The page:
— Herbert K. Daroff, J.D., CFP, Advanced Markets Director, Financial Services Representative, Financial Advisor, Baystate Financial Planning


64. Become a contact in your prospect’s phone

Despite the exponential growth of smartphones, most people use their device to talk on the phone only 7 percent of the time. That means it’s harder for you to reach your prospects and clients.  Becoming a contact in a prospect’s phone increases your chance of actually speaking to them.

You can do this in two ways: When you meet someone you are interested in continuing a conversation with, pull out your phone and immediately ask them for their contact information.  As you create the contact, say “Here’s my information,” thereby encouraging them to follow your lead. The next time you call, you come up as a name. It makes all the difference!

For referrals, ask your client to text their referral. Have them compliment your work and add your contact info. Notice I’m assuming you’re a contact in your client’s phone. When you call the new person, they’re more likely to pick up.

Have you told your clients to put you into their smartphone? If not, they may not pick up when you call unless they’ve memorized your phone number. (Hint: They haven’t!)

This little suggestion may improve your ability to speak to more people per week.

 — Gail Goodman, The PhoneTeacher


63. Build trust with righteous reviews.

Studies show that, in general, people like to do what others are doing, especially in situations where they feel insecure. That fact can be emphasized by another fairly understandable statistic: Customers are more likely to make a purchase from an entity that can produce favorable reviews about their product, service or company. In fact, according to a new survey conducted by Dimensional Research, an overwhelming 90 percent of respondents who recalled reading online reviews claimed that positive online reviews influenced buying decisions, while 86 percent said buying decisions were influenced by negative online reviews. Prospects want to know that the person who wrote the review really exists, so be sure to list real names and the date of the review (with permission of course).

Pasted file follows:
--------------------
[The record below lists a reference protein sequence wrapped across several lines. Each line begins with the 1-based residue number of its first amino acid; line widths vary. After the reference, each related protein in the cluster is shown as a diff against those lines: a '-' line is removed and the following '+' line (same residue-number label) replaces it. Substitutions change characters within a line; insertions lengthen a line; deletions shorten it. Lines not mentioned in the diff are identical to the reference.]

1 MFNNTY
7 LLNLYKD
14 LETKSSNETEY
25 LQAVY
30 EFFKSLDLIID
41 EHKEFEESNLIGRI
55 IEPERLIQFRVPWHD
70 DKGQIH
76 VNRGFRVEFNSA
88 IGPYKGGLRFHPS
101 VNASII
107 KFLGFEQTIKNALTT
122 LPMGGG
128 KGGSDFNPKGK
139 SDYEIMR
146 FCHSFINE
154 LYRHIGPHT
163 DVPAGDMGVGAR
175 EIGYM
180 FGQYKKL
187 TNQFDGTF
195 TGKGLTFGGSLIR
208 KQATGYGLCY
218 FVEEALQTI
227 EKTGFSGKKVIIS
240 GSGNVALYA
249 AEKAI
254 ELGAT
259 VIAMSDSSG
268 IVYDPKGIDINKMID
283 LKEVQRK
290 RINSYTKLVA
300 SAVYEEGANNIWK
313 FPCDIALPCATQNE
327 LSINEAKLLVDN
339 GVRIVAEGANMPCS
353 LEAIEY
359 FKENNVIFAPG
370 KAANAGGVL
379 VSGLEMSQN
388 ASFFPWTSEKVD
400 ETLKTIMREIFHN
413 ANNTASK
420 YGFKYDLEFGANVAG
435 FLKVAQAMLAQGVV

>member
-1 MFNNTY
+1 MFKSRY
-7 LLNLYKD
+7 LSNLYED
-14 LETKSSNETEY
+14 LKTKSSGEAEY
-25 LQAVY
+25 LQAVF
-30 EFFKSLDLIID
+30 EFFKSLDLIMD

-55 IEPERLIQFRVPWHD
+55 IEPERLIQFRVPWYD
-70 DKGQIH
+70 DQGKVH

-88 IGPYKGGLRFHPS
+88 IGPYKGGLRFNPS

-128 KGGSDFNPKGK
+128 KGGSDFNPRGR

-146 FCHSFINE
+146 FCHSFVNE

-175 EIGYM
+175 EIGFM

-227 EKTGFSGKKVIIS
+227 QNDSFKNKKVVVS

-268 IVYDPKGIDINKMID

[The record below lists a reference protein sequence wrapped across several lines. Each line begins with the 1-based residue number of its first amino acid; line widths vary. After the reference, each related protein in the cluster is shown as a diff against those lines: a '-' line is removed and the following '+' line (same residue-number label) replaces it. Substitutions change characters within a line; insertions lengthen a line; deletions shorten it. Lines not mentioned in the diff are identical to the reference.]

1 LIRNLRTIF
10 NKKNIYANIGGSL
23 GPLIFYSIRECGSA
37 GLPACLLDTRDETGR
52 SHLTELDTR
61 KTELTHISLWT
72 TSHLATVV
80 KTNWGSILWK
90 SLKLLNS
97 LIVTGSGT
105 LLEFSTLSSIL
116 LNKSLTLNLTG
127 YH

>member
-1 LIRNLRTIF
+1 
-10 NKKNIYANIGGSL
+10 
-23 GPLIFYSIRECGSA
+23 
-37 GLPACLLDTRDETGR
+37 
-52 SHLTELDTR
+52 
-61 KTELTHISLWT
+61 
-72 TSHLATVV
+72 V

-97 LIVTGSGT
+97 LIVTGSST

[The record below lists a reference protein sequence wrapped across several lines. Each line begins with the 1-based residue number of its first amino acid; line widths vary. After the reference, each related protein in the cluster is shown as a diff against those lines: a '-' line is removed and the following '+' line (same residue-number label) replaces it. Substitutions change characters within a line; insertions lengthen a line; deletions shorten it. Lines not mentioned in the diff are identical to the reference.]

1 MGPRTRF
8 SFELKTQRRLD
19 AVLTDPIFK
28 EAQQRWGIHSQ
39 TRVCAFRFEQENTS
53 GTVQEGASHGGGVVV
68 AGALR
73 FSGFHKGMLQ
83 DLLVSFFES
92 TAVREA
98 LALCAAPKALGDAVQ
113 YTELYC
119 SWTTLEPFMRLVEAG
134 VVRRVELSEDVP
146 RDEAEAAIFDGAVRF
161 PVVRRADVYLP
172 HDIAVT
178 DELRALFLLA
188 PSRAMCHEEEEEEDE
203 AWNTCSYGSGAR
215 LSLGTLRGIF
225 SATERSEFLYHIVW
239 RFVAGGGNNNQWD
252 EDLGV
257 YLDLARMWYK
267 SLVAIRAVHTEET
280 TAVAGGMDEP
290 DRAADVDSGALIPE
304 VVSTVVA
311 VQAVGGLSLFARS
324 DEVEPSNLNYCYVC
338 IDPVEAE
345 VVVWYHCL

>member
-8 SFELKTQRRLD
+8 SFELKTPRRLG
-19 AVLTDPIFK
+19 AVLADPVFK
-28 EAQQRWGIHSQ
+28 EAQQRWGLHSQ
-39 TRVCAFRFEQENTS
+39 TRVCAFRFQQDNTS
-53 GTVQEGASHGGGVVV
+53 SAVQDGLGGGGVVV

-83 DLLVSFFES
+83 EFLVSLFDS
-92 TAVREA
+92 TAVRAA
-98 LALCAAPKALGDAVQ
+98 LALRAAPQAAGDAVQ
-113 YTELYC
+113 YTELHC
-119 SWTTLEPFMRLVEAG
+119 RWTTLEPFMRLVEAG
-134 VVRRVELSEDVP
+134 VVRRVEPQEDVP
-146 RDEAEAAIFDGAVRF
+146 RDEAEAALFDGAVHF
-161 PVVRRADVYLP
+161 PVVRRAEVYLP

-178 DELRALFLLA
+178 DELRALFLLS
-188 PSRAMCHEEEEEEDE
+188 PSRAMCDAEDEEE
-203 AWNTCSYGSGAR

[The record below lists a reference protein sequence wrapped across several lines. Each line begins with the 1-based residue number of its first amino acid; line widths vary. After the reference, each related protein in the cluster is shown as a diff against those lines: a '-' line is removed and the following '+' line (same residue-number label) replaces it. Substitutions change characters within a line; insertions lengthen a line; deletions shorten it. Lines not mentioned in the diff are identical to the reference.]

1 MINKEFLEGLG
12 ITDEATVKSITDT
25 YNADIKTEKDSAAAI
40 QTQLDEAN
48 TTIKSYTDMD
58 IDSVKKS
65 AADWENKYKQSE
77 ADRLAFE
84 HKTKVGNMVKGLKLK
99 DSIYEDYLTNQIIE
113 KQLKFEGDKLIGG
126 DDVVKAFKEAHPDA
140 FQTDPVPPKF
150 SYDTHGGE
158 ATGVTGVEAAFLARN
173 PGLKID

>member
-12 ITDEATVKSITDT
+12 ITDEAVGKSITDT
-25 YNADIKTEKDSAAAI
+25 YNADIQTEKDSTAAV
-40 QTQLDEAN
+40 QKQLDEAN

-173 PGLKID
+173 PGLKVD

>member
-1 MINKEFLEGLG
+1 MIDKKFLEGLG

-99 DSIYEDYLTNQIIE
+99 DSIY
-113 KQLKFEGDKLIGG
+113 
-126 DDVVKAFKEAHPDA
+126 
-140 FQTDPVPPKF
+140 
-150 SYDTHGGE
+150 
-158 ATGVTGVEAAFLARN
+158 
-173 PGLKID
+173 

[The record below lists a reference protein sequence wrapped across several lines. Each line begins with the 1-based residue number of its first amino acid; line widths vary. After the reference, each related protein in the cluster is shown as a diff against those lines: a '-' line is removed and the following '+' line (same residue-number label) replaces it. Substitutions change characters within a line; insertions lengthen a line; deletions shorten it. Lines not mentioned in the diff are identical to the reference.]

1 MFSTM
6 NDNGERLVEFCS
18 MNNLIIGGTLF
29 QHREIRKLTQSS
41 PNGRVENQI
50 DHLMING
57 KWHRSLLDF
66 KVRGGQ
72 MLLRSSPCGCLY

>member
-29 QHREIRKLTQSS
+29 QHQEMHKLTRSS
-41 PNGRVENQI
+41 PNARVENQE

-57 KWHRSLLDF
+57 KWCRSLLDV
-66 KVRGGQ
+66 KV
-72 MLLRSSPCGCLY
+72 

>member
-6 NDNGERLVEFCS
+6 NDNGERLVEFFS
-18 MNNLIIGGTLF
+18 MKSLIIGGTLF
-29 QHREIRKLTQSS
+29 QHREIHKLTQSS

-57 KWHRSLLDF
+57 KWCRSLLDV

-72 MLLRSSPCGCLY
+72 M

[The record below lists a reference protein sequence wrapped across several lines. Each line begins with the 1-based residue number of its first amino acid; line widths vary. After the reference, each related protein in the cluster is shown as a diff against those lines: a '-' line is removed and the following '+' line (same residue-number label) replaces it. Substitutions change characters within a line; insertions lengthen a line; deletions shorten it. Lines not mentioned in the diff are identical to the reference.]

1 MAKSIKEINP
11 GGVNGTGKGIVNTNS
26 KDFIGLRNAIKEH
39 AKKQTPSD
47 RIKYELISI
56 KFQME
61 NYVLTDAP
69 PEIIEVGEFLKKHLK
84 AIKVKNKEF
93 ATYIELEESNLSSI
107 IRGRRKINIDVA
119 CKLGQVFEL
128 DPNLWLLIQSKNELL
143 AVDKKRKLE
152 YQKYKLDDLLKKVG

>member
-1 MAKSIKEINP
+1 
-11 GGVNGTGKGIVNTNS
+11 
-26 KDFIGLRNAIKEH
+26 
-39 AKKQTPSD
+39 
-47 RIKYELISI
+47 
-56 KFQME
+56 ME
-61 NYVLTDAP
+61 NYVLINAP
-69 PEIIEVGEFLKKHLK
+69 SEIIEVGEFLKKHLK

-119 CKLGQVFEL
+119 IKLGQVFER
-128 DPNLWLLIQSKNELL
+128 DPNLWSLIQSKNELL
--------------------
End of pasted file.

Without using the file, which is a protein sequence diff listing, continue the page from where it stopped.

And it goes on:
— Brian Greenberg, CEO/Founder, True Blue Life Insurance


62. Put family first to grow and retain business.

Advisors looking for a fresh approach to growing and retaining business should start with current clients and their families. Clients who are in their mid-60s and beyond who have children and grandchildren are a prime source of business. The strategy for selling to this dynamic relies on the emotional connection among these generations, especially the fierce bond between grandparents and grandchildren. Advisors who talk with clients about creating a financial plan that satisfies their needs but also provides for grandchildren is a win. Variable annuities are a perfect tool for this model. As a complement to a smart investment strategy, the variable annuity with Guaranteed Income Benefits and an optional living benefit rider at additional costs offers a tax-efficient income stream that can be passed to children and grandchildren – keeping it in the family and the advisor’s book.

–Michael Harris, head of the Advanced Solutions Group at Lincoln Financial Distributors

 k61. Ask clients critical questions. Client conversations about retirement planning and annuities should start with the four basic planning needs in retirement: accumulation strategies, income sources and needs, healthcare expenses and leaving a legacy for heirs. Choosing the right approach means asking the right questions that will uncover your client’s most pressing needs: Are they worried about outliving their retirement nest egg? Are they concerned about a possible future health issue? What are their existing sources of retirement income? What percentage of their existing retirement income is protected from market volatility? Your client’s answers will help you identify the protection gaps that cause them the most worry. With this information, you can match your client with the product that will best fill those gaps.

– Mark Fitzgerald, National Sales Manager, Saybrus Partners

Editor’s Note: This is the fourth in a ten-part series identifying the best sales techniques for 2015. To view the rest of the series, click here.